Builders' Merchants News
WindowMaster delivers ‘truly fit for purpose’ buildings
Published:  24 June, 2013

WindowMaster, provider of natural comfort and smoke ventilation solutions, has presented important research findings on the energy consumption of ventilation systems at a CIBSE Technical Symposium.

The symposium was held on 11 to 12 April at the Arts and Design Academy at Liverpool John Moores University, one of WindowMaster's NV AdvanceT projects.

WindowMaster's Jannick Roth presented a paper entitled 'Hybrid Ventilation - The Best Ventilation Concept for Future School Buildings', based upon modelling work completed by the Fraunhofer Institute. The paper demonstrated that natural ventilation (NV) already provides reduced energy consumption at a rate that meets regulations not generally in force until 2015.

Regulations coming into force in 2015 stipulate that specific fan power (SFP) should be reduced from the current standard over the next two years. SFP is the energy efficiency of fan air movement systems, measured by the electric power that is needed to drive a fan relative to the amount of air that is circulated through the fan.

NV already has this energy consumption whereas primary energy consumption from mechanical ventilation must come down from a current level of almost 30 KWh/m2/year.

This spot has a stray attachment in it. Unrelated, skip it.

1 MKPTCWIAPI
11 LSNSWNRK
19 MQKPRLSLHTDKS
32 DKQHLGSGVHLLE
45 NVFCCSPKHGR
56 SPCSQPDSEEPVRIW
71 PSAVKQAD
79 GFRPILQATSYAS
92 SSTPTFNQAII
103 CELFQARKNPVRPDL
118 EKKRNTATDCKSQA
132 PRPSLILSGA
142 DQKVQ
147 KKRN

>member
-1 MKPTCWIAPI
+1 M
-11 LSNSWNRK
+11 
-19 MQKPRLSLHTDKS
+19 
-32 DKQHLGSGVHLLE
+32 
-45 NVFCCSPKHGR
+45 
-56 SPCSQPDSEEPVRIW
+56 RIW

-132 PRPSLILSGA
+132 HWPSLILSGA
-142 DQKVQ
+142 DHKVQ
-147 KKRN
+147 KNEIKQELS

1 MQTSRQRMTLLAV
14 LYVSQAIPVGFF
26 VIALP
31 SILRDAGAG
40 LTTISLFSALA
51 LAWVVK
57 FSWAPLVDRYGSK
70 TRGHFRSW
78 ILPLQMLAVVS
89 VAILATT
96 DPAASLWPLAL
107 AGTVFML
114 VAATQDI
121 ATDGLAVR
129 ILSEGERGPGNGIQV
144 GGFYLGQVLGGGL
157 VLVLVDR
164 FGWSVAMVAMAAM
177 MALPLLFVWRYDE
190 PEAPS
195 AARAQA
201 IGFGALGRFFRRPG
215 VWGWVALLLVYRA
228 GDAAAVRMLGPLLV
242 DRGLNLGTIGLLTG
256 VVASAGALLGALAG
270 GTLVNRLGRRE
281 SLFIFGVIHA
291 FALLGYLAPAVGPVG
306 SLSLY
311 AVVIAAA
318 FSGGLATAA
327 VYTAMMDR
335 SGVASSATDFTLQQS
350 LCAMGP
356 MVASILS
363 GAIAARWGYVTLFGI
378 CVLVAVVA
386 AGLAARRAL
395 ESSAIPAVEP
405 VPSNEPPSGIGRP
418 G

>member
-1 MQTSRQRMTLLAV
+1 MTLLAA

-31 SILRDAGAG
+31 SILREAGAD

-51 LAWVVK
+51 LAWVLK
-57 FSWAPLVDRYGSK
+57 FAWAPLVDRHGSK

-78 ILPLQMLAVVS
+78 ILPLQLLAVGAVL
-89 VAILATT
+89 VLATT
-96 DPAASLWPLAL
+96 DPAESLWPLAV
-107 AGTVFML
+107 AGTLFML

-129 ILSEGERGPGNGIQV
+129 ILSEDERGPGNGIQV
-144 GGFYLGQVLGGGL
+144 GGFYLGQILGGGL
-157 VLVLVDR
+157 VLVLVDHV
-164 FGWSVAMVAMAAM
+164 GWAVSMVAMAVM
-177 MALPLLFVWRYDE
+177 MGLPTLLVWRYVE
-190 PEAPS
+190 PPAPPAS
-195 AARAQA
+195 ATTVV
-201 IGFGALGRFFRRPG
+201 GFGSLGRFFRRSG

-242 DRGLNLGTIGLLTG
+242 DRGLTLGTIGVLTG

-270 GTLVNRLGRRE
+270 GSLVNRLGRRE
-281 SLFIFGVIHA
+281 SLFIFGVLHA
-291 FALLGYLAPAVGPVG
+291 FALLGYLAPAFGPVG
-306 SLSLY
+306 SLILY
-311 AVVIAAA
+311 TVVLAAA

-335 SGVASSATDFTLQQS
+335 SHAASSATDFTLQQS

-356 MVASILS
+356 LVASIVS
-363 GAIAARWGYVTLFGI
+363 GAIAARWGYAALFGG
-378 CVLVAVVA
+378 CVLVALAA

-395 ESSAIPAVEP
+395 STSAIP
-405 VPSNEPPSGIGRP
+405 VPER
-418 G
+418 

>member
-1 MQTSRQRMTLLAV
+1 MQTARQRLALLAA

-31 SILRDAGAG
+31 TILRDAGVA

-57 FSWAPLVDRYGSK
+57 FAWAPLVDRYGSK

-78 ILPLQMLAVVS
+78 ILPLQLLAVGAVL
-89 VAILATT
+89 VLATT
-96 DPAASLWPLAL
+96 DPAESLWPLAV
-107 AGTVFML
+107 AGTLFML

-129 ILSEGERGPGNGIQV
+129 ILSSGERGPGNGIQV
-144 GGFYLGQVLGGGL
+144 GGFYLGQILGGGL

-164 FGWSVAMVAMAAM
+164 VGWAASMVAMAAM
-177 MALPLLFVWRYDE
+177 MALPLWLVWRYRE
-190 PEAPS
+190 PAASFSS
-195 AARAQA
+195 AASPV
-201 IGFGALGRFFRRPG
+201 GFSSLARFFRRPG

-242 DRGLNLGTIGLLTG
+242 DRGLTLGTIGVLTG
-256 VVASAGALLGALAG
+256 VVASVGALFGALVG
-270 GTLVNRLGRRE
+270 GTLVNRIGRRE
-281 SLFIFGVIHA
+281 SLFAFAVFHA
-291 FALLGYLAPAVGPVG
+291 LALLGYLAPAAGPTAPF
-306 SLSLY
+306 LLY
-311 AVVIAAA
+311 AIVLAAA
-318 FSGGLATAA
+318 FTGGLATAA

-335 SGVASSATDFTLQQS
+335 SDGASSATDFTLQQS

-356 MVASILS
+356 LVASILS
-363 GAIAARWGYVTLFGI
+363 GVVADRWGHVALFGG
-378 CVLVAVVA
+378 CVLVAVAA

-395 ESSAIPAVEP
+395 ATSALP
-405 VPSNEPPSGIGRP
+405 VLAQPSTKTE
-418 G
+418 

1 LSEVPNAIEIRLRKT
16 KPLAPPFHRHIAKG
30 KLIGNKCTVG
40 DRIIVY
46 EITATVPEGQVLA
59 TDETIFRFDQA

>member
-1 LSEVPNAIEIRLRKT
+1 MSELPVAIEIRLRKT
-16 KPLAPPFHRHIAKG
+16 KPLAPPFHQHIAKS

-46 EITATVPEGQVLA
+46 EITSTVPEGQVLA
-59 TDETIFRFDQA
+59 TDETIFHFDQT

The Fraunhofer study compared three systems – automated NV, balanced mechanical ventilation (MV) with heat recovery, and hybrid ventilation (HV) – using detailed modelling for the refurbishment of an existing school building. The energy demand for heating and ventilating the building using each of the systems was calculated for three European cities: London, Copenhagen and Munich.

The result shows that HV, combining both MV and NV elements, enables energy savings of up to 50% compared with MV at 2015 performance levels or NV alone.

"The papers address practical engineering experiences as well as current research and development,” said CIBSE’s president elect George Adams. “The programme for the technical symposium shows the depth of work that is being undertaken to take our knowledge and understanding forward."

Richard Arnott, WindowMaster UK and Ireland market manager, added: "'Delivering buildings that are truly fit for purpose' was the theme of this year's technical symposium and we were very pleased to be part of it.

"The symposium provided an opportunity for building experts to exchange practical experience as well as new research findings and observations to help inform the practice of good building services engineering into the future. It was also pleasing to note that research has shown that energy consumption figures for NV systems are much better all round compared to mechanical systems."